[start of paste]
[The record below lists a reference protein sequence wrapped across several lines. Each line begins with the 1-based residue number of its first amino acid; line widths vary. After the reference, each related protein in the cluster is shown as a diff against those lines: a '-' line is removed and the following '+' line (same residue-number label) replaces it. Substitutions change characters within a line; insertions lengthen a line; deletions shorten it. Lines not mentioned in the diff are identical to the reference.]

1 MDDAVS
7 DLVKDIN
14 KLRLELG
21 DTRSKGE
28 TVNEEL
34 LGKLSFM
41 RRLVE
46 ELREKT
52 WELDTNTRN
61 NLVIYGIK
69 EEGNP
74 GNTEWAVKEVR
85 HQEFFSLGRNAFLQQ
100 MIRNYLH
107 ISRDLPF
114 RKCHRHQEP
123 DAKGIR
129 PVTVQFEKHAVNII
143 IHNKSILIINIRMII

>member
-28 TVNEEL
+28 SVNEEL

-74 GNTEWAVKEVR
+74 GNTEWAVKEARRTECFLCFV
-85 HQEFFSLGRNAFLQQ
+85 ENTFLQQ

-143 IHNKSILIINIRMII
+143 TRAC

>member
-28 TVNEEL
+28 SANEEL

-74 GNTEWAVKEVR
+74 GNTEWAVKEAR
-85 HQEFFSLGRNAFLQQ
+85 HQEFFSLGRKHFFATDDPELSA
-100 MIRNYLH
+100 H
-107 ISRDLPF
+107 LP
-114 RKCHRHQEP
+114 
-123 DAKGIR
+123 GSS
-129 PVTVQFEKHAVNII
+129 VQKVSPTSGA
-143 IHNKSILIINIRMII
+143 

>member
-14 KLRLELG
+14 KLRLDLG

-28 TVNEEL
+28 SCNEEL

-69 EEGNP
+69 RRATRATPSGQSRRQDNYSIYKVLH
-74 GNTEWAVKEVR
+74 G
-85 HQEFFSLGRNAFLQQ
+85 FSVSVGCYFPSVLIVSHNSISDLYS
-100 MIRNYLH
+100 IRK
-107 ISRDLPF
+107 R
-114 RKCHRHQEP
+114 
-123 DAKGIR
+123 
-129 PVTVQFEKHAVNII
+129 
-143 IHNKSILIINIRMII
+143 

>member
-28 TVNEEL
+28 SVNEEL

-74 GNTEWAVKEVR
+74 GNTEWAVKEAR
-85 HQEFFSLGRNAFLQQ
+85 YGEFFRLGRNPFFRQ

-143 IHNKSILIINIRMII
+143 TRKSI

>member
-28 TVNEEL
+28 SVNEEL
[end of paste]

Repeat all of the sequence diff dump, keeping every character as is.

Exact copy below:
[The record below lists a reference protein sequence wrapped across several lines. Each line begins with the 1-based residue number of its first amino acid; line widths vary. After the reference, each related protein in the cluster is shown as a diff against those lines: a '-' line is removed and the following '+' line (same residue-number label) replaces it. Substitutions change characters within a line; insertions lengthen a line; deletions shorten it. Lines not mentioned in the diff are identical to the reference.]

1 MDDAVS
7 DLVKDIN
14 KLRLELG
21 DTRSKGE
28 TVNEEL
34 LGKLSFM
41 RRLVE
46 ELREKT
52 WELDTNTRN
61 NLVIYGIK
69 EEGNP
74 GNTEWAVKEVR
85 HQEFFSLGRNAFLQQ
100 MIRNYLH
107 ISRDLPF
114 RKCHRHQEP
123 DAKGIR
129 PVTVQFEKHAVNII
143 IHNKSILIINIRMII

>member
-28 TVNEEL
+28 SVNEEL

-74 GNTEWAVKEVR
+74 GNTEWAVKEARRTECFLCFV
-85 HQEFFSLGRNAFLQQ
+85 ENTFLQQ

-143 IHNKSILIINIRMII
+143 TRAC

>member
-28 TVNEEL
+28 SANEEL

-74 GNTEWAVKEVR
+74 GNTEWAVKEAR
-85 HQEFFSLGRNAFLQQ
+85 HQEFFSLGRKHFFATDDPELSA
-100 MIRNYLH
+100 H
-107 ISRDLPF
+107 LP
-114 RKCHRHQEP
+114 
-123 DAKGIR
+123 GSS
-129 PVTVQFEKHAVNII
+129 VQKVSPTSGA
-143 IHNKSILIINIRMII
+143 

>member
-14 KLRLELG
+14 KLRLDLG

-28 TVNEEL
+28 SCNEEL

-69 EEGNP
+69 RRATRATPSGQSRRQDNYSIYKVLH
-74 GNTEWAVKEVR
+74 G
-85 HQEFFSLGRNAFLQQ
+85 FSVSVGCYFPSVLIVSHNSISDLYS
-100 MIRNYLH
+100 IRK
-107 ISRDLPF
+107 R
-114 RKCHRHQEP
+114 
-123 DAKGIR
+123 
-129 PVTVQFEKHAVNII
+129 
-143 IHNKSILIINIRMII
+143 

>member
-28 TVNEEL
+28 SVNEEL

-74 GNTEWAVKEVR
+74 GNTEWAVKEAR
-85 HQEFFSLGRNAFLQQ
+85 YGEFFRLGRNPFFRQ

-143 IHNKSILIINIRMII
+143 TRKSI

>member
-28 TVNEEL
+28 SVNEEL